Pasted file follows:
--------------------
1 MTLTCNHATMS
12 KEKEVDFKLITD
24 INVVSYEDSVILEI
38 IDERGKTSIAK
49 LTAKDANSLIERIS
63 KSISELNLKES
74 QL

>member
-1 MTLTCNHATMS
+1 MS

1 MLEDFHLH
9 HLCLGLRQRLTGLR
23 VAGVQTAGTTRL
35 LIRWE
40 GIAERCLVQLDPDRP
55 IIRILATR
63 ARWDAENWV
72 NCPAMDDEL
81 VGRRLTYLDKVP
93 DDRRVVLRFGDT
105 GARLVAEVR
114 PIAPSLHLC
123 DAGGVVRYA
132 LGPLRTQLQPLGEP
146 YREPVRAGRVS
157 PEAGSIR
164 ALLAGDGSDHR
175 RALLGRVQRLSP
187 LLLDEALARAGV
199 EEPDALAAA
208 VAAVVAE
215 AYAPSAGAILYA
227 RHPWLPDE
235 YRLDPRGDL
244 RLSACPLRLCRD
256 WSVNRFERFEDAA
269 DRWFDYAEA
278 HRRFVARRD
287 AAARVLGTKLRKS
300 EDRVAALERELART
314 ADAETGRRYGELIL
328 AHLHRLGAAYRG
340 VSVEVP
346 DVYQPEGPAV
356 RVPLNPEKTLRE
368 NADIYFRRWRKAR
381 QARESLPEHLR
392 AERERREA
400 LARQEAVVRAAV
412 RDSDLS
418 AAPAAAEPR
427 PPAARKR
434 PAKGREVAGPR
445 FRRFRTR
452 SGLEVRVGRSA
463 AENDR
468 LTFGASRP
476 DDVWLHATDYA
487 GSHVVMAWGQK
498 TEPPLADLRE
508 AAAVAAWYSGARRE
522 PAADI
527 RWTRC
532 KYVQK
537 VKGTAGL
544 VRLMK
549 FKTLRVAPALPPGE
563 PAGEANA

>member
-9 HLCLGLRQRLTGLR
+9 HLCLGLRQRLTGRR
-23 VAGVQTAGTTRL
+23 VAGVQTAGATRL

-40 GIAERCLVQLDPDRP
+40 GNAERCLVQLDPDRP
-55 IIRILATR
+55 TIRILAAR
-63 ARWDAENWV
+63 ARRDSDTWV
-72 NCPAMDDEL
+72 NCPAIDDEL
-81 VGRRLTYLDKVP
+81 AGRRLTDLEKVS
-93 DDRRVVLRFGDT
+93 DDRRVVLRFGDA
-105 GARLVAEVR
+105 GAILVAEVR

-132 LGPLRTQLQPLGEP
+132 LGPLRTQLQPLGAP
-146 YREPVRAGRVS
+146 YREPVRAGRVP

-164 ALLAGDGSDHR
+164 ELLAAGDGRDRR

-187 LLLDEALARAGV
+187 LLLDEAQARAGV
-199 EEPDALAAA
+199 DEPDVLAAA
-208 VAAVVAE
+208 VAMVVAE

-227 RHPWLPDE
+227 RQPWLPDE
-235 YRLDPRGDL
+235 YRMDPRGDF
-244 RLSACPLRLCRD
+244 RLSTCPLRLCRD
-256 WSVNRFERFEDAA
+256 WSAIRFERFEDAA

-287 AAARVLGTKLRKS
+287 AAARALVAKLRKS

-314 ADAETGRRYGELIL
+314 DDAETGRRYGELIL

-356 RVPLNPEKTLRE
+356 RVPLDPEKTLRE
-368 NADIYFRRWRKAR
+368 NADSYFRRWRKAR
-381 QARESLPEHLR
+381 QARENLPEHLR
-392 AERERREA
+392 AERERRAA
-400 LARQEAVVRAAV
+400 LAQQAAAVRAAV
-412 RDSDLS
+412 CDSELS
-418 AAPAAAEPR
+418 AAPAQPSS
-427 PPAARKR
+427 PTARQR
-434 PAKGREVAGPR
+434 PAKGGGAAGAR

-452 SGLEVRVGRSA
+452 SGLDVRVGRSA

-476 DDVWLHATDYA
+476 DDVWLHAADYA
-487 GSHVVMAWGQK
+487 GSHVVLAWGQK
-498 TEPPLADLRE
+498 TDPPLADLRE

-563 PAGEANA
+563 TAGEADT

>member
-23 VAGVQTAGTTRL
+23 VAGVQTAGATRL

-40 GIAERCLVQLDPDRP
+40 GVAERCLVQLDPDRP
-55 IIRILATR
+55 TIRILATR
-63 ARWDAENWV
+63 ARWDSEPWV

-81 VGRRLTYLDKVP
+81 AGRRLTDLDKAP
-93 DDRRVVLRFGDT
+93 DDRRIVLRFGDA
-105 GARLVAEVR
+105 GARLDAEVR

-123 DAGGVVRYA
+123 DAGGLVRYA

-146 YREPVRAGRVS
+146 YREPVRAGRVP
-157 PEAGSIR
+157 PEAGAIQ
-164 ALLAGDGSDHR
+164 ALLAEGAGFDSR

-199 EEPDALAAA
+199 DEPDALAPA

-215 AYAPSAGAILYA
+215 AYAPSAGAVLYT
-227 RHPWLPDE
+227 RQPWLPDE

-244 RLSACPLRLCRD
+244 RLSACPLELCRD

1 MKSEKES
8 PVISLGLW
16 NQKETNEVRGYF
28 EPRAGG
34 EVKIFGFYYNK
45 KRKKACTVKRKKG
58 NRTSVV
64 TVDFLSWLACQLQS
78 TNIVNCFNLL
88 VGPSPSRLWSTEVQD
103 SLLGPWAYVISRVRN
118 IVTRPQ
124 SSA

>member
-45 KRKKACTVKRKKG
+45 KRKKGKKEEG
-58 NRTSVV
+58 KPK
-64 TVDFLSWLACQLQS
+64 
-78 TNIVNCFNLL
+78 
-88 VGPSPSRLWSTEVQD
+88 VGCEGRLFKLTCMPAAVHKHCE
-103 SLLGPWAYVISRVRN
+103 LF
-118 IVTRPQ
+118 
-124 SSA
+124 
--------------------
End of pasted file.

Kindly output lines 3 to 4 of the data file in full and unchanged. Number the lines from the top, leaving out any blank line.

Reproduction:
24 INVVSYEDSVILEI
38 IDERGKTSIAK